New Law To Plug Staffing Gaps Caused By Strike Action

Laws banning agency workers from filling in for strikers to be repealed

IN THIS ARTICLE

A new law has been passed allowing companies to bring in agency workers on a temporary basis to address staffing shortages caused by industrial action.

Under the new rules, employers are able to fill vital roles with temporary, skilled workers to help ensure crucial public services and people’s daily lives remain uninterrupted by workforce strikes.

Business secretary Kwasi Kwarteng had previously presented the proposals to cabinet colleagues in response to concerns that walkouts may spread throughout the economy.

Ministers also moved to repeal laws prohibiting employers from using agency workers to temporarily replace striking employees.

Previous restrictions on agency employees had been in force since 1973, when Edward Heath’s Conservative Government feared picket line attacks on workers who broke strikes. In his 2015 election campaign, David Cameron vowed to amend the legislation, however, the plan was eventually shelved due to strong union opposition.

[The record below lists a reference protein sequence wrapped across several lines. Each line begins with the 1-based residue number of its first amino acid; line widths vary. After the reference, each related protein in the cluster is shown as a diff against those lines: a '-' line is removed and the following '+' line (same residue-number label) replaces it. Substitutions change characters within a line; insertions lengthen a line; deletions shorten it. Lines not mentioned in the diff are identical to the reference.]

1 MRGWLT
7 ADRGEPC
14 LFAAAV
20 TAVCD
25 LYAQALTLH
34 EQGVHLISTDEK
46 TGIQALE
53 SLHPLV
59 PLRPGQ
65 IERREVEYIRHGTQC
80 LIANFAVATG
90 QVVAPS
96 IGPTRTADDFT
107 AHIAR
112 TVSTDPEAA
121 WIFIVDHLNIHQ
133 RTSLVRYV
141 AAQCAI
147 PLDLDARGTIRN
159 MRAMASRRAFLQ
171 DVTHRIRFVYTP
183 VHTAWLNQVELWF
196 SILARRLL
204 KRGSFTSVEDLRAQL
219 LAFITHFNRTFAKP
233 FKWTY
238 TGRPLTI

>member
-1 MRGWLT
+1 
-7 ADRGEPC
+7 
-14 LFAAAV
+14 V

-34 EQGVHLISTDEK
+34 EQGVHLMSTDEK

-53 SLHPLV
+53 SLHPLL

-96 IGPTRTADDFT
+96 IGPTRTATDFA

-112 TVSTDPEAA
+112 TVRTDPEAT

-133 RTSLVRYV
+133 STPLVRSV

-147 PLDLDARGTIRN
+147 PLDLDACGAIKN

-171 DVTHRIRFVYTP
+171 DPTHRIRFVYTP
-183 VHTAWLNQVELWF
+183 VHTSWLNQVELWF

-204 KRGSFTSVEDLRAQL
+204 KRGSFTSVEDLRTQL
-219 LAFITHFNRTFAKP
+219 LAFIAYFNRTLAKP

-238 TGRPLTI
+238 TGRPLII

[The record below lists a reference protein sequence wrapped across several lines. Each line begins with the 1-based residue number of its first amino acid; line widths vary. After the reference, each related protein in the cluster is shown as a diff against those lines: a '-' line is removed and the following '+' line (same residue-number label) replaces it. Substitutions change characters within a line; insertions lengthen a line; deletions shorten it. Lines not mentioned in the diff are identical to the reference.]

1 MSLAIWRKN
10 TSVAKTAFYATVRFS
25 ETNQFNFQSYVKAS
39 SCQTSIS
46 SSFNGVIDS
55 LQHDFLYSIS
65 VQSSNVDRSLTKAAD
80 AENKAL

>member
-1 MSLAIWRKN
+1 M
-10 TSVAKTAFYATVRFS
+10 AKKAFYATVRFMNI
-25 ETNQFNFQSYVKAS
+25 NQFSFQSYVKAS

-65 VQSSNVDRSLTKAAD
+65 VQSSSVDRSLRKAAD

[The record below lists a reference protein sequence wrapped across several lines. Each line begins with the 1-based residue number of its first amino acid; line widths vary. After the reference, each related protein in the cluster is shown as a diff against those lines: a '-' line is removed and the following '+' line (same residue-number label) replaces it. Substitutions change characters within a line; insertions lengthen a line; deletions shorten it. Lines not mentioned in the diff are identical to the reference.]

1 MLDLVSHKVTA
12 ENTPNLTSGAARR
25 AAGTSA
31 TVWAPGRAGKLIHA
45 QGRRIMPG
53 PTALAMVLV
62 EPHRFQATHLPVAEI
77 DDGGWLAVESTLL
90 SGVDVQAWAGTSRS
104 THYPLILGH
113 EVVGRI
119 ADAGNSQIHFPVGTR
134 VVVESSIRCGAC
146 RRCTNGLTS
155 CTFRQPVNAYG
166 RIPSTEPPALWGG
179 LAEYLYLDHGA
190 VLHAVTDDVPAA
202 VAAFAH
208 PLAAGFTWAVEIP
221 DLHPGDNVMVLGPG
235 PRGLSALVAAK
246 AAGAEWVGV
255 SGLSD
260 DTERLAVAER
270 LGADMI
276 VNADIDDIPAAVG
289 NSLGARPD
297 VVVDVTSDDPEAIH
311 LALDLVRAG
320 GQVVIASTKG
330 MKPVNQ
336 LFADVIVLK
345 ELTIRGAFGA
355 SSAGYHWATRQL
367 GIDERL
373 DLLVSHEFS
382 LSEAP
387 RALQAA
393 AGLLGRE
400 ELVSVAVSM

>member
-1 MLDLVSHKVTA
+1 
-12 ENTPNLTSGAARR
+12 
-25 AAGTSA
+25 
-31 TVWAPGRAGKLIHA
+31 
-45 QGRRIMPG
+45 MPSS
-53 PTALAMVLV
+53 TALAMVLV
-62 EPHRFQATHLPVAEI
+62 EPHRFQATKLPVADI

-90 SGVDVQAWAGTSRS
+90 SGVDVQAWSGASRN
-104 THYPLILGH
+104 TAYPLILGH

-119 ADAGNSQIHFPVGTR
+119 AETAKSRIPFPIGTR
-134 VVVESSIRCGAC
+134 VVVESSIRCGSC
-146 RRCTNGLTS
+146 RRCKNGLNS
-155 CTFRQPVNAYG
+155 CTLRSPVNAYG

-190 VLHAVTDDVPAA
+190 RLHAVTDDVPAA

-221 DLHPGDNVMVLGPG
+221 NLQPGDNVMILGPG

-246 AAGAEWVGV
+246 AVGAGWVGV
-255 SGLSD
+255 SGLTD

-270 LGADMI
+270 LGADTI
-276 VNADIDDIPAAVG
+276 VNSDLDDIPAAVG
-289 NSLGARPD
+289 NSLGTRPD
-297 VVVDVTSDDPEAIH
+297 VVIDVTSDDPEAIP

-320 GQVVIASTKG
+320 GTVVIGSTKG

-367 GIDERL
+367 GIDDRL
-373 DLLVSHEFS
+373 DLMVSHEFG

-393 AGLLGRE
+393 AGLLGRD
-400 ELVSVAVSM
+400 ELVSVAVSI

The new rules took effect on 21 July 2022 and cover all industries across England, Scotland and Wales.

In response to the new law, 12 trade unions have launched a legal challenge. The action is being brough by Unite, Usdaw, BFAWU, UCU, RMT, Aslef, FDA, NEU, PCS, POA, Balpa and the GMB.

Author

New Law To Plug Staffing Gaps Caused By Strike Action 1

Gill Laing is a qualified Legal Researcher & Analyst with niche specialisms in Law, Tax, Human Resources, Immigration & Employment Law.

Gill is a Multiple Business Owner and the Managing Director of Prof Services - a Marketing Agency for the Professional Services Sector.

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